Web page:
Summer has arrived in Wisconsin, pretty much overnight. This is not completely unusual for us, but a bit of a body shock, nonetheless. The plus side is, well, it is summer! The lilacs and apple blossoms sweetly scent our laundry on the wash line. The grass needs mowing weekly now. Flowers and vegetables will be sprouting in the moist, warm, brown earth.
I am subject to certain rules of the workplace, including use of PTO. I discovered–to my chagrin—that I have nine days to use or lose before June 30. In past positions at the parish, it was much simpler to use up this time, but not so much as head of the parish. My solution was to open my calendar and mark “vacay” on any day that appeared free. The joy of this random system of taking days off is that I landed on a couple of fabulous weather days.
The sheets and shirts flap in the floral breeze and I tune my ears to the love songs of the local birds. I grab my travel mug and head out for a walk. The greenery overpowers my senses and I am moved to prayer. I come upon some of my favorite spots on my little route. Each time I pass these places I feel a deep sense of what many spiritual writers reference as “thin places.” How long have these trees stood here like sentinels of the seasons? What have the reeds in the marsh witnessed, that should be spoken? That cannot be adequately told? What lovers lolled and rested in these fields of clover and violets?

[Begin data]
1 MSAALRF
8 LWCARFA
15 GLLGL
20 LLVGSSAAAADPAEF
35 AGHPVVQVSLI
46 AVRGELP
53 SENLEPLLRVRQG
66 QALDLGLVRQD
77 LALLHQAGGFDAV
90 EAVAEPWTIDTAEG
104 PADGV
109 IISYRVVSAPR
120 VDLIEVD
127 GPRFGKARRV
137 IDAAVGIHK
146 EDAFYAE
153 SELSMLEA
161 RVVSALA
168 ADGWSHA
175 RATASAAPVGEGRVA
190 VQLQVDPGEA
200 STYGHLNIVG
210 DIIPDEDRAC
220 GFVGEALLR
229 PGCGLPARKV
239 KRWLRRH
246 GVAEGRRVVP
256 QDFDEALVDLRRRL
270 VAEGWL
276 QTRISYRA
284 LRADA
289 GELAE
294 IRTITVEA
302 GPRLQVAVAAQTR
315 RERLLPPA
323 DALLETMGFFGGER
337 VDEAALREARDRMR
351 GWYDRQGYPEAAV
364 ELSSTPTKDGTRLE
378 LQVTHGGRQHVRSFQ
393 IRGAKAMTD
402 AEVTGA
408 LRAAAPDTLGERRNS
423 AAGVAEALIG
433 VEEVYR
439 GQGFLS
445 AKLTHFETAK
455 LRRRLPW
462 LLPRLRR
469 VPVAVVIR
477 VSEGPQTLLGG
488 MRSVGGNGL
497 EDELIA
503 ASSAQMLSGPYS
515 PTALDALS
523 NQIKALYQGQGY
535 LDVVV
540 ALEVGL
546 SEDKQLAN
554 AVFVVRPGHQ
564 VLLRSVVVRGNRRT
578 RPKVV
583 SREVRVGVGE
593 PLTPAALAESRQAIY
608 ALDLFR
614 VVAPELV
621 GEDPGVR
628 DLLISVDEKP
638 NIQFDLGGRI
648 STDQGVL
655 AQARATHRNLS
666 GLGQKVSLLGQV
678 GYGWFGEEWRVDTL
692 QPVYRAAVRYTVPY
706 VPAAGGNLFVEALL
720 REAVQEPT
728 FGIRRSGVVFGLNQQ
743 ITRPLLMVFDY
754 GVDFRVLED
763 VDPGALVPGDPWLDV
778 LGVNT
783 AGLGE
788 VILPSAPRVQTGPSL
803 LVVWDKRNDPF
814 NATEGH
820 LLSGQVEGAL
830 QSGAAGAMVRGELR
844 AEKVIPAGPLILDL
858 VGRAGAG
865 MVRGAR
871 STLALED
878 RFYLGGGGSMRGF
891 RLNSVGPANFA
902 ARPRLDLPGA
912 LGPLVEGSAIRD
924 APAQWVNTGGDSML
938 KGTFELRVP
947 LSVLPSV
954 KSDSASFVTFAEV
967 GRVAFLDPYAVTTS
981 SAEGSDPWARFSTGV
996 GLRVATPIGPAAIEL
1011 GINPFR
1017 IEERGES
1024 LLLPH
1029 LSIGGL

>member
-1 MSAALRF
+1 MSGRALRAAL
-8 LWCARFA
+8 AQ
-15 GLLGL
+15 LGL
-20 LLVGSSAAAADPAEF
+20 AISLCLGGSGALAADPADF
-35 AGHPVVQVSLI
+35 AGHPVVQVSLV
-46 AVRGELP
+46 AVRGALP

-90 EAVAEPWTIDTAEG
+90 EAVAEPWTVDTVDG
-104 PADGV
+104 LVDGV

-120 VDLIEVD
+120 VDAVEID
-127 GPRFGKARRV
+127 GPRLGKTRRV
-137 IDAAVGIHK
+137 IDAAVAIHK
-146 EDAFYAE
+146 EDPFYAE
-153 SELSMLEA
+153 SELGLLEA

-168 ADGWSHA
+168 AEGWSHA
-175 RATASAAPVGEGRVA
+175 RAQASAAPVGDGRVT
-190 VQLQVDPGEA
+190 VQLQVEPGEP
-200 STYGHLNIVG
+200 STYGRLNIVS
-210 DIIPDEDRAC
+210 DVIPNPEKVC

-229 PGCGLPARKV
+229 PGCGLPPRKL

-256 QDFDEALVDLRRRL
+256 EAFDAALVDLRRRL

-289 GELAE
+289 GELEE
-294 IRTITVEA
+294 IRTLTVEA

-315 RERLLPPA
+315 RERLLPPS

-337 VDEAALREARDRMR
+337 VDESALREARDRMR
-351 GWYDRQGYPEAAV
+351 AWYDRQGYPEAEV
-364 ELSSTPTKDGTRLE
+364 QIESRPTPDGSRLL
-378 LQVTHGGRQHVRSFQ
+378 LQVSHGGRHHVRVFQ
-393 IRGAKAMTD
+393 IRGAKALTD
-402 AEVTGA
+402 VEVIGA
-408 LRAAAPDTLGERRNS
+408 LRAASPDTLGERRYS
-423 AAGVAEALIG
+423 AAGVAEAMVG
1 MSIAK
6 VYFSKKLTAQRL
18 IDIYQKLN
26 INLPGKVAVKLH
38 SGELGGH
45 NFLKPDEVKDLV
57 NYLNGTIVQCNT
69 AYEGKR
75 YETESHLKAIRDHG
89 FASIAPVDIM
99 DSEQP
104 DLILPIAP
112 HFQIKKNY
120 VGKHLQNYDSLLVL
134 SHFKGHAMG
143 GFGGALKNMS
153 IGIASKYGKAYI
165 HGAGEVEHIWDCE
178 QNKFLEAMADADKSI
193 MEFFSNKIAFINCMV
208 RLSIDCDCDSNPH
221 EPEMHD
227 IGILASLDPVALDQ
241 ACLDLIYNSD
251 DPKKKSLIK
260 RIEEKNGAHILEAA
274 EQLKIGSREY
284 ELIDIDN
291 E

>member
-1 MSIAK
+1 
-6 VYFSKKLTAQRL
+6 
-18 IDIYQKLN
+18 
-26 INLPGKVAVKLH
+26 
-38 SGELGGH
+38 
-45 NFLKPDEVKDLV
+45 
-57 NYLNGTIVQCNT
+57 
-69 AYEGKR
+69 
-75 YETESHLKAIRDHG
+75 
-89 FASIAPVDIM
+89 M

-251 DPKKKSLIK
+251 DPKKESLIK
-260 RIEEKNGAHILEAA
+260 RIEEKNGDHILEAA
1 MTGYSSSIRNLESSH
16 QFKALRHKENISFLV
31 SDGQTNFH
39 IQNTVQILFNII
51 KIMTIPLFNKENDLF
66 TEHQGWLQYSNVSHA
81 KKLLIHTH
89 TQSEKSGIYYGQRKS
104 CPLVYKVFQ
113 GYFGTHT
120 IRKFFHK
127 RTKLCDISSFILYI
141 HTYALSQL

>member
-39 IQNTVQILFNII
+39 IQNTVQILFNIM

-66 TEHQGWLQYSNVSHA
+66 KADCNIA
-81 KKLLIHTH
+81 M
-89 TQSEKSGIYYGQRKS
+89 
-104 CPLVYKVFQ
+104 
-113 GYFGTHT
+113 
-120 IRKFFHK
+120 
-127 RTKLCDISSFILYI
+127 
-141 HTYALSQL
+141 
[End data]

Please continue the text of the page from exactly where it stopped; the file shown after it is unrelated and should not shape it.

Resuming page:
Back home, I decide to take advantage of a block of time to weave. This opportunity is rare and I embrace it. Swiftly, the shuttle flies and in an hour, I have accomplished eight inches. By the end of the evening, I have only four inches left to weave. I am tired, so wisely, I set aside my yarns.
My spiritual director would ask me, “Where is God in this reflection?”
At first, I stumble. I think for another moment and smile. I would respond, “where isn’t God in this picture?”
I like that response.
I will ponder it some more.
I will take those thoughts with me as I collect the laundry, now dry, and filled with the aroma of the early summer day.
It is in these little odds and ends of life that I find God.